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XCVIII.

His wife received, the patriarch rebaptized bim,

(He made the church a present by the way;) He then threw off the garments which disguised him,

And borrow'd the Count's small-clothes for a day: His friends the more for his long absence prized him,

Finding he'd wherewithal to make them gay, With dinners, where he oft became the laugh of them, For stories,but I don't believe the half of them.

XCIX. .

Whate'er his youth had suffer'd, his old age

With wealth and talking made him some amends; Though Laura sometimes put him in a rage,

I've heard the Count and he were always friends. My pen is at the bottom of a page,

Which being finish'd, here the story ends; 'Tis to be wish'd it had been sooner done, But stories somehow lengthen when begun.

NOTES TO BEPPO.

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Note 1, page 107, line 24.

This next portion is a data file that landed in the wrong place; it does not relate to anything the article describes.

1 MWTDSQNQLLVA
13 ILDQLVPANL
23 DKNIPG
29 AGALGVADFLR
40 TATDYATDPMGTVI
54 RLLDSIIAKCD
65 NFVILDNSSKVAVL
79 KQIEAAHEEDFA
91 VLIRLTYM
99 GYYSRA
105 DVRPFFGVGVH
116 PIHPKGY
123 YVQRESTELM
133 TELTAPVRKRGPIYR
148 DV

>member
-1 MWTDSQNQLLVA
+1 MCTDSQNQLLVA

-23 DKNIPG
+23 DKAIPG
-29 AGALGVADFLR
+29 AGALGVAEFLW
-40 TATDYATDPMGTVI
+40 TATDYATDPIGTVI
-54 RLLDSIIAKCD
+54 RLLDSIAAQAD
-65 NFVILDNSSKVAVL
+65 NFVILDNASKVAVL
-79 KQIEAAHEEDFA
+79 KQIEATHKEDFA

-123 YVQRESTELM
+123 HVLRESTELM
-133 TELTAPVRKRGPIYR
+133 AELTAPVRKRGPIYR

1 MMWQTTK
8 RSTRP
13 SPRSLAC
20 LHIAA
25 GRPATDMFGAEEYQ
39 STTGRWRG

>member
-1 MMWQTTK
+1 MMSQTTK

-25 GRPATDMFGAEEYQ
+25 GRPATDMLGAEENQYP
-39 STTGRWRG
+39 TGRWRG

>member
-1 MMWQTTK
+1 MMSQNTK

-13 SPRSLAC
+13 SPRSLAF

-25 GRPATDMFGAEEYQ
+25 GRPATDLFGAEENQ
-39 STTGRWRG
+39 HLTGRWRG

Like the lost Pleiad seen no more below.
* Quæ septem dici sex tamen esse solent.” Ovid.

Note 2, page 111, line 16.
His name Guiseppe, called more briefly, Beppo.
Beppo is the Joe of the Italian Joseph.

Note 3, page 115, line 11.

The Spaniards call the person a " Cortejo." "Cortejo" is pronounced “Corteho," with an aspirate, according to the Arabesque guttural. It means what there is as yet no precise name for in England, though the practice. is as common as in any tramontane country whatever.

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Note 4, page 118, line 11. Raphael, who died in thy embrace, and vies. For the received accounts of the cause of Raphael's death, see his Lives.

ENGLISH BARDS

AND

SCOTCH REVIEWERS.

A SATIRE.

I had rather be a kitten, and cry mew!
Than one of these same metre ballad-mongers.

Shakspeare.

Such shameless bards we have; and yet 'tis true
There are as mad, abandon'd critics tvo.

Pope. .

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